Tuesday, 23 June 2015

The Dark Tower: The Gunslinger by Stephen King

Stephen King is a household name. He is the lord of horror and probably one of the best novelists you’ll ever come across. Not only do I believe this, but also do the majority of people who have read his books. If you were to ask a random person in the library to name some of his books, you’d probably hear the names of the greatest horror institutions of the last century. The Shining. The Tommy Knockers. Carrie. But, if you were to ask Stephen King, what might he say? Of course, The Shining and Carrie are amongst his most famous work, however what he describes as his best work, his magnum opus, is relatively unknown to the general public. It is, of course, the Dark Tower Saga. I found the second book in a coffee shop in Chester- it’s amazing, Cinderbox Coffee you must go!- and on reading the blurb instantly set out to find the first book. I’ve got to say, it’s one of the best decision I’ve made.
Book One, the subject of this review, is called the Gunslinger and it follows the eponymous character, known as Roland Deschaine, as he treks through the dangerous expanses of Mid World searching for the titular Dark Tower. The copy that I read was the heavily edited and improved copy of the original, however I’m sure the original is still a lot of fun. After all, the story will be overall the same and it is brilliant. The book is split into several stories, each one turning to a unique aspect of the classic Western genre. Story One, introducing the Gunslinger, is the archetypal Western. A small town in the middle of nowhere, a mysterious resurrection and the entrance of an enigmatic stranger. As well as an incredible mixture of fantasy and Western genre, along with brilliant dialogue and the vagueness of a severed outpost, King brings in the genre he excels at. Horror. Surely a resurrection should be a miracle, but King twists it to become a terrible curse. It is brilliantly entertaining and the significance of the number 19, which I’m sure you’ll discover when you read it, stays in the mind long after.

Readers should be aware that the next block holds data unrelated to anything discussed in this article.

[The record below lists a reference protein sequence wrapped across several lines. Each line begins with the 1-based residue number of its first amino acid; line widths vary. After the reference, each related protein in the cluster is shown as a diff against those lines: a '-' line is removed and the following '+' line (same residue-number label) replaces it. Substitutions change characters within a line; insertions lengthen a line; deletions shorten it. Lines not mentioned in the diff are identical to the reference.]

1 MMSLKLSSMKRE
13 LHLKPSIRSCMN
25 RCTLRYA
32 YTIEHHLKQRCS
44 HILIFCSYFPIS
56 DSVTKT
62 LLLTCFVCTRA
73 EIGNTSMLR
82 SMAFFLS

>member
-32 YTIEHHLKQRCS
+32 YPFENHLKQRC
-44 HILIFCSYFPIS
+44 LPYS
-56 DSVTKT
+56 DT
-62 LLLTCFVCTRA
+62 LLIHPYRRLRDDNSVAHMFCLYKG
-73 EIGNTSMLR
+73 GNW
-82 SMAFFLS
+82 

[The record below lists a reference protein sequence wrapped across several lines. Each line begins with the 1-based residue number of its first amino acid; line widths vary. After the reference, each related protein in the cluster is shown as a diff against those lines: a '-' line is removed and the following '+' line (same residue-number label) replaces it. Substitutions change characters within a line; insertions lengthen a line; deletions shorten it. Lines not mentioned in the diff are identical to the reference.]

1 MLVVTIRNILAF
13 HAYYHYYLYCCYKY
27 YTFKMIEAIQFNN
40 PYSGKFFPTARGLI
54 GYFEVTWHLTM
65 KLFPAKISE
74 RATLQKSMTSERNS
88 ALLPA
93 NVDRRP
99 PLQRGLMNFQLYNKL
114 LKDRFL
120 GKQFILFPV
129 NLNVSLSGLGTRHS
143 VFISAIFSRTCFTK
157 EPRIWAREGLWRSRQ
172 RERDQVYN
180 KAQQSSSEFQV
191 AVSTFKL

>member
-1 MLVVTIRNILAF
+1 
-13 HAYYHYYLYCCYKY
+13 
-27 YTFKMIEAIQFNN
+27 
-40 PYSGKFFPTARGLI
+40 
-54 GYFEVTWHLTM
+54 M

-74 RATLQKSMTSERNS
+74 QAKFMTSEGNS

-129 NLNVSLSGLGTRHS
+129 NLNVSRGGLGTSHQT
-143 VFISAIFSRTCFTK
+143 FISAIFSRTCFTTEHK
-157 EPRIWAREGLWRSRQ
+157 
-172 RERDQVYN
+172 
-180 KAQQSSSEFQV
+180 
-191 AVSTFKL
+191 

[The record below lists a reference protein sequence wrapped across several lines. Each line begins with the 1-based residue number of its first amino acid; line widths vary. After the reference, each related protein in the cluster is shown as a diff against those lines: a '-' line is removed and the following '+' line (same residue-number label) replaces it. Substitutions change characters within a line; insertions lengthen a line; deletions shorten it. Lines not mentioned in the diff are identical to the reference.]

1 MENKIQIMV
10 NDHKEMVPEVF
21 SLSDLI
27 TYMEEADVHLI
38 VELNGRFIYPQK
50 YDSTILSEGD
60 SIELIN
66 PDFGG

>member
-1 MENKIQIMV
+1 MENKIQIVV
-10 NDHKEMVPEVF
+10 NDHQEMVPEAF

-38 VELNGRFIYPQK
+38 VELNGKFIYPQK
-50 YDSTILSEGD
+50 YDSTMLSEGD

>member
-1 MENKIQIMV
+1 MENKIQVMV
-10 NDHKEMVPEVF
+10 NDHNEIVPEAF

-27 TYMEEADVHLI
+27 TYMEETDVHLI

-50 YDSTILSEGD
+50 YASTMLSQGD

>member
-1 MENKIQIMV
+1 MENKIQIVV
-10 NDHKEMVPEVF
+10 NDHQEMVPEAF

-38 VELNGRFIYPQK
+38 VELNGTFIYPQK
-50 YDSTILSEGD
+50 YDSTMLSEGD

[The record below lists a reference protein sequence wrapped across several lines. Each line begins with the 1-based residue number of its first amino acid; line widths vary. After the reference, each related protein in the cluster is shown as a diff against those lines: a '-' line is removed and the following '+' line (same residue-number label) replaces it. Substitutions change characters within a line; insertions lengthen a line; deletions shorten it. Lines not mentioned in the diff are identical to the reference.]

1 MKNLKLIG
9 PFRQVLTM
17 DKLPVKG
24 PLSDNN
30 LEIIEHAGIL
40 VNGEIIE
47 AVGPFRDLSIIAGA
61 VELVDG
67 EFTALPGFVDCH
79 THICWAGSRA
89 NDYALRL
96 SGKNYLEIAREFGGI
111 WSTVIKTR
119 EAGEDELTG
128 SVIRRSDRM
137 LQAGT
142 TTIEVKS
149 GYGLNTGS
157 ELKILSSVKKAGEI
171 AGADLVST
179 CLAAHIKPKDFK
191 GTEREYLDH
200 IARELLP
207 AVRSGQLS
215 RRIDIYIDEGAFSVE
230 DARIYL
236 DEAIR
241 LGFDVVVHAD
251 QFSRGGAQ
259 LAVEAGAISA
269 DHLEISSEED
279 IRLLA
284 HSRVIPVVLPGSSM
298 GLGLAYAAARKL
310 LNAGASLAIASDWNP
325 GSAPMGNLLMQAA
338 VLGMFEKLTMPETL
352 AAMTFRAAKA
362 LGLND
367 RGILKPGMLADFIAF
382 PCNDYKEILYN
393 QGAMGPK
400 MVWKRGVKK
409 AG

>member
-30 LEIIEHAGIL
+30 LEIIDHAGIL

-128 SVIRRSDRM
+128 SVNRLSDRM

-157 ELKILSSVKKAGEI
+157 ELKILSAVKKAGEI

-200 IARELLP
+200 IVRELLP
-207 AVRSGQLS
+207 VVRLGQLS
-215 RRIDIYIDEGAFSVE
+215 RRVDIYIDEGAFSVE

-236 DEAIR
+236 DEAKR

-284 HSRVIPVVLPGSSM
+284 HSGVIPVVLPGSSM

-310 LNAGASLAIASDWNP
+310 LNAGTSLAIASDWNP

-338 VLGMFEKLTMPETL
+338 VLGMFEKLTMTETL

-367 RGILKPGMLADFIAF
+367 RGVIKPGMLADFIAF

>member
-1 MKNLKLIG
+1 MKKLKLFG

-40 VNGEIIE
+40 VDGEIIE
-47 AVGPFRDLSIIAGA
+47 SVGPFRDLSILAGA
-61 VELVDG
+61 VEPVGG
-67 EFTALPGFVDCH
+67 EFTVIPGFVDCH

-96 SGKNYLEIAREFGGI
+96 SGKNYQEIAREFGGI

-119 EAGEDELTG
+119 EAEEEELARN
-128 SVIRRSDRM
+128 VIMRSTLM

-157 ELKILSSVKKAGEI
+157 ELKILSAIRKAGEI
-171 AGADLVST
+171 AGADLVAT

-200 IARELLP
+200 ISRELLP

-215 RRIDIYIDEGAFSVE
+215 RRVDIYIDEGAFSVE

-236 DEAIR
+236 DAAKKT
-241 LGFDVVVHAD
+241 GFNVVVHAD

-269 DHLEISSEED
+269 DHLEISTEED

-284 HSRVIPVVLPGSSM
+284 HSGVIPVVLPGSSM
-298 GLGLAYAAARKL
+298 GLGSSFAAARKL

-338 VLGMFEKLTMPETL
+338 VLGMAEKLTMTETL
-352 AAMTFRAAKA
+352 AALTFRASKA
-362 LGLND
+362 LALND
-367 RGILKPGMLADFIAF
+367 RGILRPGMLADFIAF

Story Two, called the Way Station, isn’t as memorable, however it’s story is still very interesting. It introduces the boy Jake, a young child who travels alongside Roland for the majority of this novel. We are introduced to his origin story, and by this also introduces us further to Roland’s nemesis: the Man in Black. This is the dark sorcerer that Roland is pursuing during the first book, and who meeting with will form the climax of the book. We are also told about the process by which Roland and his childish friends became Gunslingers. This story is one that many authors will have to write; appropriate for the story, even if not the most interesting.
We’re back on form with Story Three, the Oracle and the Mountains, however, and what an excellent story it is! Without going into the subject matter of this story, which isn’t completely appropriate for this blog, the Oracle and the Mountains deals with one of the archetypal plots of Westerns: greed and temptation. Jake, and later Roland, are both forced to face a tempting force. With an increase of psychological horror, written perfectly by Stephen King, this story is a turning point for the adventurers, where Jake must go from boy to man.
Story Four is the Slow Mutants. Even now, a year and a half after I finished reading the book in Luxembourg, I can see the glow of the Slow Mutants in my mind, and hear the ricocheting explosion of the Gunslinger’s revolvers. This story is one of the best in the entire book and, so far, the entire series. I absolutely love the way in which it so fantastically haunts me, even to this day. But perhaps better than this is the Gunslinger’s tale of his journey to manhood. The idea of this young hero, yet to prove his worth, outsmarting a formidable foe in such a brilliant way is one that will never leave me, and I feel privileged to read it. 
And so we come to the climatic showdown, the metaphorical gun fight between the Man in Black and Roland. This story answers many of the question we have started this story with, as well as creating a dozen more that set up the next six novels in the series. The story mixes together an incredible blend of science fiction, fantasy and, of course, horror. The concepts of the Dark Tower, as the Man in Black explains, have inspired me to create a new interest in Quantum Mechanics, and write my latest and longest novel. 

All in all, the Gunslinger is a completely memorable and completely brilliant novel. I believe, like the Drawing of the Three which I’ll discuss in the future, it boasts an excellent ability to seem fantastic when you’re reading it, but only grow better and better in the memory. It is when, a few months later on, that your immediate think of Roland Deschaine whenever someone mentions cowboys that you really realise how brilliant these books are, because they are more than just books. They are the Magnum Opus of one of the greatest living authors of today. They are the Dark Tower Saga by Stephen King.

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